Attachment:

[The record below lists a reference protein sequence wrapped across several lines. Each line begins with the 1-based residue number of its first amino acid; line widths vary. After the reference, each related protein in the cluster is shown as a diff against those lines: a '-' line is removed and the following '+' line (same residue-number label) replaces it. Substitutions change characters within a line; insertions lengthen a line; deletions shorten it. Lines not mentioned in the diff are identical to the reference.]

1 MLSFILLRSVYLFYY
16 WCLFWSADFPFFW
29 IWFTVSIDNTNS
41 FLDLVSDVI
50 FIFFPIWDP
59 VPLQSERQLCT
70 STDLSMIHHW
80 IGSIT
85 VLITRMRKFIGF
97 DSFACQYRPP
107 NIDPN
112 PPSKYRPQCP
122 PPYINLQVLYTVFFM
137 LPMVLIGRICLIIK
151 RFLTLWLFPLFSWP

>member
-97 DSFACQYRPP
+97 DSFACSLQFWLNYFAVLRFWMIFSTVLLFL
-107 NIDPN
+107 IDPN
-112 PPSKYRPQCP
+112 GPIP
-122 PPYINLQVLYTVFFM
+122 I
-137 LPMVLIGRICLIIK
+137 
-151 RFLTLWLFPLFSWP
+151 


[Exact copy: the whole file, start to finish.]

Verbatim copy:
[The record below lists a reference protein sequence wrapped across several lines. Each line begins with the 1-based residue number of its first amino acid; line widths vary. After the reference, each related protein in the cluster is shown as a diff against those lines: a '-' line is removed and the following '+' line (same residue-number label) replaces it. Substitutions change characters within a line; insertions lengthen a line; deletions shorten it. Lines not mentioned in the diff are identical to the reference.]

1 MLSFILLRSVYLFYY
16 WCLFWSADFPFFW
29 IWFTVSIDNTNS
41 FLDLVSDVI
50 FIFFPIWDP
59 VPLQSERQLCT
70 STDLSMIHHW
80 IGSIT
85 VLITRMRKFIGF
97 DSFACQYRPP
107 NIDPN
112 PPSKYRPQCP
122 PPYINLQVLYTVFFM
137 LPMVLIGRICLIIK
151 RFLTLWLFPLFSWP

>member
-97 DSFACQYRPP
+97 DSFACSLQFWLNYFAVLRFWMIFSTVLLFL
-107 NIDPN
+107 IDPN
-112 PPSKYRPQCP
+112 GPIP
-122 PPYINLQVLYTVFFM
+122 I
-137 LPMVLIGRICLIIK
+137 
-151 RFLTLWLFPLFSWP
+151 